Taking your cat to the vet can be a very stressful experience for both you and your cat. Most cats dislike changes in their environment and would rather stay home.
Here are a few tips on how to make your cat’s next trip to the vet hospital more manageable.
- Your cat’s carrier should be large enough that your cat can get up, stand, stretch and turn around if they want.
- Get your cat used to being in a carrier by keeping it in a place where your cat can see it every day and get used to going in and out of it when they want. Leave the door open and if it is acceptable to your cat’s diet, put some treats and toys in there.
- Let them take naps and play in the carrier. The carrier shouldn’t be a scary thing that only comes out on Vet appointment day.
- Take your cat on short five-minute trips in the car to start and then gradually work your way up to longer trips.
- You can try spraying Feliway spray (a synthetic copy of a pheromone specific to cats that makes them feel safe and happy) inside the carrier which may help to calm your cat. Many Veterinary Hospitals sell Feliway Spray. Feliway also comes as a diffuser that you can use at home.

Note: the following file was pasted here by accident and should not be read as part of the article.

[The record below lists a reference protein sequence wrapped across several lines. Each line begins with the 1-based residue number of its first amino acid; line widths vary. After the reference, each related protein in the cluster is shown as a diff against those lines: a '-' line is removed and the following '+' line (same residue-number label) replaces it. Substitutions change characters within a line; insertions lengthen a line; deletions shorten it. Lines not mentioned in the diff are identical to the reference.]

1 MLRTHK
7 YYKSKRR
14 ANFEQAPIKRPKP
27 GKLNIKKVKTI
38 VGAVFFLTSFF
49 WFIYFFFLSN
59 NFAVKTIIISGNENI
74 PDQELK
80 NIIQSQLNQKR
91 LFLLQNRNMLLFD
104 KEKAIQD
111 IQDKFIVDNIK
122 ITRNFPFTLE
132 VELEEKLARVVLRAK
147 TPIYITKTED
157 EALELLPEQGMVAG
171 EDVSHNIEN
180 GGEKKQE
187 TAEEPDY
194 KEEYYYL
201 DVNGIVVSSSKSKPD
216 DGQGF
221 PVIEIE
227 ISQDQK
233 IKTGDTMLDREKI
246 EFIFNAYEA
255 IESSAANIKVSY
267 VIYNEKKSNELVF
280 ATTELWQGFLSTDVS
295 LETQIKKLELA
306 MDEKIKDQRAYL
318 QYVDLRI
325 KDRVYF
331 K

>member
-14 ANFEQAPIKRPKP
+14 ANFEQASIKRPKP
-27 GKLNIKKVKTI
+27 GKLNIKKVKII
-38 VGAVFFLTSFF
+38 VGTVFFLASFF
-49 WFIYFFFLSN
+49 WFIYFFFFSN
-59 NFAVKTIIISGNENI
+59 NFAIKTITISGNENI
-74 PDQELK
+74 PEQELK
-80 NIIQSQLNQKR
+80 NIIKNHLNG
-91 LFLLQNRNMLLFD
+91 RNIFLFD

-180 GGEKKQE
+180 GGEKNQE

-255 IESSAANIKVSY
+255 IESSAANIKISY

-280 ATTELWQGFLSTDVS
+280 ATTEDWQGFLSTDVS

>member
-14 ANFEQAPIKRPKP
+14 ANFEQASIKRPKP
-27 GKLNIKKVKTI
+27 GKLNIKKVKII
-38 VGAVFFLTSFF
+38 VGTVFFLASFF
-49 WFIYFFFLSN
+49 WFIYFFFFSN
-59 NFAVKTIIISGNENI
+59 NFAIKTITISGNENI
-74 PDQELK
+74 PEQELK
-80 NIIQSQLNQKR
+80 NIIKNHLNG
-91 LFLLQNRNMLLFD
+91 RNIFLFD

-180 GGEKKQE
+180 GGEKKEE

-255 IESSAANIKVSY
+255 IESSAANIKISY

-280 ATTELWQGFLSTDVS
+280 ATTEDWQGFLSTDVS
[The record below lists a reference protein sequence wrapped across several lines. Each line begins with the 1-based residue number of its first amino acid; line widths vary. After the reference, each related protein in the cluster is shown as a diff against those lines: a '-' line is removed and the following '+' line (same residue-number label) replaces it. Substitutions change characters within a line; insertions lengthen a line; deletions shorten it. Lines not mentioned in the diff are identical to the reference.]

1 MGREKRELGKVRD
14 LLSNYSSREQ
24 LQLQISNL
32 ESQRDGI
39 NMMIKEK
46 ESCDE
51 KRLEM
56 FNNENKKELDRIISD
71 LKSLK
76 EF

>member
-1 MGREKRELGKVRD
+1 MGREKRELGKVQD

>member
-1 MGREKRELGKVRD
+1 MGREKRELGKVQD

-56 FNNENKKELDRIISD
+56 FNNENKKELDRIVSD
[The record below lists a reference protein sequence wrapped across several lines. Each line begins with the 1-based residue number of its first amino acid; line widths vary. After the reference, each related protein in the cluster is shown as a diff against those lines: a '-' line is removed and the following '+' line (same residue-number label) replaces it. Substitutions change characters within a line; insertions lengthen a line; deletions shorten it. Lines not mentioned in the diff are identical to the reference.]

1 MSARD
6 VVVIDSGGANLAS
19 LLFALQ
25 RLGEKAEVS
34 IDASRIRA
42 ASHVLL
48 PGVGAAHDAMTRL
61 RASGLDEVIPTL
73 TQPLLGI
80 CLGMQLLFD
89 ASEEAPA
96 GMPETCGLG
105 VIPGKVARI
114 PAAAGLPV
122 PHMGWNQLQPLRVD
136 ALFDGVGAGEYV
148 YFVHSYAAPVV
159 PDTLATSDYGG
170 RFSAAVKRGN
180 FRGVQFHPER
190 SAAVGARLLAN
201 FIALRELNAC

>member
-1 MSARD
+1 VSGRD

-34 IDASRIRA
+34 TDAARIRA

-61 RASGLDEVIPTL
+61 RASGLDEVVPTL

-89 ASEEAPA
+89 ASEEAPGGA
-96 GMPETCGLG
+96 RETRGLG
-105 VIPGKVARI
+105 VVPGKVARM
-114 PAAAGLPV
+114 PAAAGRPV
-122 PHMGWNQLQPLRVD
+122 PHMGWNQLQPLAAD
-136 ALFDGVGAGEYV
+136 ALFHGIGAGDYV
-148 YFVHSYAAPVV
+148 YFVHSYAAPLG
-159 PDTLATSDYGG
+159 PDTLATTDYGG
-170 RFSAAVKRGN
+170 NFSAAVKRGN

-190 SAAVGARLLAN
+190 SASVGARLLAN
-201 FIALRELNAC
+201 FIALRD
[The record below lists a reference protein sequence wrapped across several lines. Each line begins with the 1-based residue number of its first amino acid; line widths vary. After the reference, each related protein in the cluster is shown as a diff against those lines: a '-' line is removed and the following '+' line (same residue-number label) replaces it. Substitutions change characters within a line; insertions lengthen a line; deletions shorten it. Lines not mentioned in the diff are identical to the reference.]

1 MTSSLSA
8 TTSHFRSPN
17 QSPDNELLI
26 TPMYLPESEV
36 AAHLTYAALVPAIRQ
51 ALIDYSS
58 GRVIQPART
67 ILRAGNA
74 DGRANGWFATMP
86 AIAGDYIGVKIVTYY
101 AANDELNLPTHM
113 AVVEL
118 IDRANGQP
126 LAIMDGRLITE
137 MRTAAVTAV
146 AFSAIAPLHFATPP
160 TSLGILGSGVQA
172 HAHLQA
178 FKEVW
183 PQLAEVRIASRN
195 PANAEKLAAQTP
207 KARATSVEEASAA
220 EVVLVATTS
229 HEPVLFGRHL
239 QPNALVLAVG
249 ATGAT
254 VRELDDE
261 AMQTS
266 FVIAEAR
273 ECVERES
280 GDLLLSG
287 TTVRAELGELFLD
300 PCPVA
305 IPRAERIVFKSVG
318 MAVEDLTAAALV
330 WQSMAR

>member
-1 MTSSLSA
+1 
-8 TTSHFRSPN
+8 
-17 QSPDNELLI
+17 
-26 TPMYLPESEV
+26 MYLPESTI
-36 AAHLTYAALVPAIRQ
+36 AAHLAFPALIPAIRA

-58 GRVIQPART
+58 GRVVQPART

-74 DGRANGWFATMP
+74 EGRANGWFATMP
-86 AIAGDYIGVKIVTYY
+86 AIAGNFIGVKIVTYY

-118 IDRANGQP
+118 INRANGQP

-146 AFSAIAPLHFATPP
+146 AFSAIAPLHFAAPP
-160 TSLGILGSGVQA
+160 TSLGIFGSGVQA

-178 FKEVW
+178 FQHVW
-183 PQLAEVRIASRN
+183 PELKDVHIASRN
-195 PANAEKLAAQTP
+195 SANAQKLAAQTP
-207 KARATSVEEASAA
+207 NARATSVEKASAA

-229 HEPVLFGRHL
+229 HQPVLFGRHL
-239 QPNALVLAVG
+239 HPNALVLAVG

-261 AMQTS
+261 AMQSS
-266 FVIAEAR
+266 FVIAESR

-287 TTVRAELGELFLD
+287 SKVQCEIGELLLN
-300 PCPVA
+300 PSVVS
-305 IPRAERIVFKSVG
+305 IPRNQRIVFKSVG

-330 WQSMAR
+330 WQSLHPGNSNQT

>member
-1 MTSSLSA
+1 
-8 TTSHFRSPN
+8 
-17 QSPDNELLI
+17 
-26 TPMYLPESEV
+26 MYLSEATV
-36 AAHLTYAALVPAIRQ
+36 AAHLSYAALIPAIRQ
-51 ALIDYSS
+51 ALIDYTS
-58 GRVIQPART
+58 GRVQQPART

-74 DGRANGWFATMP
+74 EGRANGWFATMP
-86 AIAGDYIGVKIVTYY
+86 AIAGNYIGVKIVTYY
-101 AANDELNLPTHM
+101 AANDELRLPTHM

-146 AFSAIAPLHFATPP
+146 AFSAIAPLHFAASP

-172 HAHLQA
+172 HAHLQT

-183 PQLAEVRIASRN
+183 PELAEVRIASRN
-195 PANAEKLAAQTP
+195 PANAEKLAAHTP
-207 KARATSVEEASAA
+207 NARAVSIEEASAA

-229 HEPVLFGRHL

- Try not feed your cat for a couple of hours before the car ride to help prevent motion sickness. Once you are ready to go and your cat is in their Feliway sprayed carrier, you should cover the outside of the carrier with a towel.
Once at the hospital, the waiting room can be a very stressful place for barking dogs and loud noises, having them covered makes them feel safe and hidden. Do not let your cat out of the carrier while in the waiting room as this will increase their stress and can be dangerous. Let the staff of the hospital know you have arrived and we will get you into a quieter exam room as quickly as possible.
Your kitty should have an exam once a year to make sure they stay happy and healthy. Teach your cat to tolerate being handled from head to toe and this will help make the actual exam less stressful. Hopefully, some of these tips will help on your next visit!
Written by Dana Broders, Veterinary Assistant